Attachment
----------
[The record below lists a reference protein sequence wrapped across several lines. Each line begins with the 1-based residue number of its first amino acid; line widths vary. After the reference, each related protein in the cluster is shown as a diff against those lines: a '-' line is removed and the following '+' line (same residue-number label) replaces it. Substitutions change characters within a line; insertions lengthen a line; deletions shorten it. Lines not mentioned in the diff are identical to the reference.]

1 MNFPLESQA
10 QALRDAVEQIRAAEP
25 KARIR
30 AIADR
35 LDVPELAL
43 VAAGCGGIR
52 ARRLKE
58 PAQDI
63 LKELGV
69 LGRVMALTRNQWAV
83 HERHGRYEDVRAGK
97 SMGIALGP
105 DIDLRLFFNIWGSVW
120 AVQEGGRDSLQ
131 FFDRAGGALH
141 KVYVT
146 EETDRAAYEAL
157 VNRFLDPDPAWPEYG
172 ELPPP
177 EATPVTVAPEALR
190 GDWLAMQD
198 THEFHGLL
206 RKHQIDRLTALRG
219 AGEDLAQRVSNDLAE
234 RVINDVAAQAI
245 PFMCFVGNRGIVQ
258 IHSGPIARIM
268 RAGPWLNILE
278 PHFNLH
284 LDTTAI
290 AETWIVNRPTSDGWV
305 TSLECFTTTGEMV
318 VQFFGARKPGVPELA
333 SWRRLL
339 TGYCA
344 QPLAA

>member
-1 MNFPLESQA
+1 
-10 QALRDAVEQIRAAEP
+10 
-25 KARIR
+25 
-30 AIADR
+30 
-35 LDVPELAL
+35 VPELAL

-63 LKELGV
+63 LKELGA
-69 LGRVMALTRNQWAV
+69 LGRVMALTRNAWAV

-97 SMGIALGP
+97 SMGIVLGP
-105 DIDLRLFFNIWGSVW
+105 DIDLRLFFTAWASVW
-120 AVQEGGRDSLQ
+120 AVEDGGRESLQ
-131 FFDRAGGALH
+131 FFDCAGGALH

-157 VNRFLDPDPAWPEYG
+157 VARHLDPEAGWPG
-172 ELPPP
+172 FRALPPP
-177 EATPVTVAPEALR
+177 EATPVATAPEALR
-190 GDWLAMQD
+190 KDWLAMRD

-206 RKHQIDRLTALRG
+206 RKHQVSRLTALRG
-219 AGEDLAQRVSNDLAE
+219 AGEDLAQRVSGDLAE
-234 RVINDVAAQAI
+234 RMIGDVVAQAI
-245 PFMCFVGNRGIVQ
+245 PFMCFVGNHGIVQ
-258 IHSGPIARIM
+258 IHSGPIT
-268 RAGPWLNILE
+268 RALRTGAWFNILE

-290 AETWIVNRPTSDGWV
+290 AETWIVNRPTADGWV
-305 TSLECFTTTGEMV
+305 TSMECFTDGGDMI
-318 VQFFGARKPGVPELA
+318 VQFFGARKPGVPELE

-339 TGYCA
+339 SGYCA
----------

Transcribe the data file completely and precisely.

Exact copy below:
[The record below lists a reference protein sequence wrapped across several lines. Each line begins with the 1-based residue number of its first amino acid; line widths vary. After the reference, each related protein in the cluster is shown as a diff against those lines: a '-' line is removed and the following '+' line (same residue-number label) replaces it. Substitutions change characters within a line; insertions lengthen a line; deletions shorten it. Lines not mentioned in the diff are identical to the reference.]

1 MNFPLESQA
10 QALRDAVEQIRAAEP
25 KARIR
30 AIADR
35 LDVPELAL
43 VAAGCGGIR
52 ARRLKE
58 PAQDI
63 LKELGV
69 LGRVMALTRNQWAV
83 HERHGRYEDVRAGK
97 SMGIALGP
105 DIDLRLFFNIWGSVW
120 AVQEGGRDSLQ
131 FFDRAGGALH
141 KVYVT
146 EETDRAAYEAL
157 VNRFLDPDPAWPEYG
172 ELPPP
177 EATPVTVAPEALR
190 GDWLAMQD
198 THEFHGLL
206 RKHQIDRLTALRG
219 AGEDLAQRVSNDLAE
234 RVINDVAAQAI
245 PFMCFVGNRGIVQ
258 IHSGPIARIM
268 RAGPWLNILE
278 PHFNLH
284 LDTTAI
290 AETWIVNRPTSDGWV
305 TSLECFTTTGEMV
318 VQFFGARKPGVPELA
333 SWRRLL
339 TGYCA
344 QPLAA

>member
-1 MNFPLESQA
+1 
-10 QALRDAVEQIRAAEP
+10 
-25 KARIR
+25 
-30 AIADR
+30 
-35 LDVPELAL
+35 VPELAL

-63 LKELGV
+63 LKELGA
-69 LGRVMALTRNQWAV
+69 LGRVMALTRNAWAV

-97 SMGIALGP
+97 SMGIVLGP
-105 DIDLRLFFNIWGSVW
+105 DIDLRLFFTAWASVW
-120 AVQEGGRDSLQ
+120 AVEDGGRESLQ
-131 FFDRAGGALH
+131 FFDCAGGALH

-157 VNRFLDPDPAWPEYG
+157 VARHLDPEAGWPG
-172 ELPPP
+172 FRALPPP
-177 EATPVTVAPEALR
+177 EATPVATAPEALR
-190 GDWLAMQD
+190 KDWLAMRD

-206 RKHQIDRLTALRG
+206 RKHQVSRLTALRG
-219 AGEDLAQRVSNDLAE
+219 AGEDLAQRVSGDLAE
-234 RVINDVAAQAI
+234 RMIGDVVAQAI
-245 PFMCFVGNRGIVQ
+245 PFMCFVGNHGIVQ
-258 IHSGPIARIM
+258 IHSGPIT
-268 RAGPWLNILE
+268 RALRTGAWFNILE

-290 AETWIVNRPTSDGWV
+290 AETWIVNRPTADGWV
-305 TSLECFTTTGEMV
+305 TSMECFTDGGDMI
-318 VQFFGARKPGVPELA
+318 VQFFGARKPGVPELE

-339 TGYCA
+339 SGYCA